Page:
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Organizations: Cardiac center, Downtown Dash and St. Patrick's Day

February 25, 2011
  • Susanne Whatley, left, with Patrick and Elise Murray and Morre Dean, CEO of Glendale Adventist Medical Center at the Glendale News-Press Downtown Dash VIP Reception at the Alex Theatre Thursday night. Elise Murray is a stroke survivor and talked about her recovery during the reception. (Photo by Joyce Rudolph)
Susanne Whatley, left, with Patrick and Elise Murray… (Joyce Rudolph )

Five heart attack survivors were honored for success at maintaining a healthy lifestyle during the King and Queen of Hearts event sponsored by the Glendale Memorial Heart Center at Glendale Memorial Hospital Thursday.

Crowned for their dedication to the program and mentoring new patients were Michael James of Glendale, Rita Khatchatourian of Glendale, Karl Kniseley of Glendale, Connie Andonegui of Sun Valley and Bill Tharp of La Crescenta.

Tharp shared his experience at the heart center with the more than 50 patients, family, friends and the public listening in the hospital’s auditorium.

“I’m not the man I used to be,” he said. “I weighed 272. Now I weigh 213.”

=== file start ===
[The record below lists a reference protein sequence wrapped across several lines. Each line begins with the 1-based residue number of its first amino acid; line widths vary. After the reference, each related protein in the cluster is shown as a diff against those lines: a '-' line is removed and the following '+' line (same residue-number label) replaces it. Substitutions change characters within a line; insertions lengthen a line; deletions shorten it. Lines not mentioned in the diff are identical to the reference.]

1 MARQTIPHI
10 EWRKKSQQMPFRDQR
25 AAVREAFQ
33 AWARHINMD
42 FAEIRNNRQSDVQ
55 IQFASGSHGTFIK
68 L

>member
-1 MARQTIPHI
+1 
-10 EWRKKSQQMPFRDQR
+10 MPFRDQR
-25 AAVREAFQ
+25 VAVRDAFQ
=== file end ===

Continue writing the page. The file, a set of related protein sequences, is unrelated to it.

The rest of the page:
His goal is to get to 195, and he continues to work at it at the fitness center, walking the treadmill, lifting weights and riding the stationary bicycle, he said.

The Hearts event celebrates their hard work, said Dr. Lawrence R. O’Connor, medical director of the Cardiac Fitness Center.


“All of these people have come close to death and have been turned away from that event by medical intervention including coronary stints and coronary bypass,” O’Connor said. “This program is designed to help them prevent a second coronary event.”

Prior to the coronation, guests participated in screenings for weight, blood flow and diabetes at a health fair, said Michelle L. Alan Galanti, manager of Cardiac Fitness & Non-Invasive Cardiology.

“This event shows the community where they can go for treatment and honors people who have been participating in the cardiac fitness maintenance program for years,” she said.

Veterans of the program serve as mentors for those who have recently had heart problems, Galanti added.

“The newer patients are scared just having been through a traumatic event and they are being told by health professionals to eat right and exercise, and they aren’t quite sure how to do that,” she said. “But when they hear it from mentors, they see that it works, and they are living examples of the benefits of cardiac rehabilitation, which is exercise and dietary management.”

Warm-up event heralds Downtown Dash

A stroke victim shared her achievements over the last year during the Glendale News-Press Downtown Dash VIP Reception on Thursday at the Alex Theatre.

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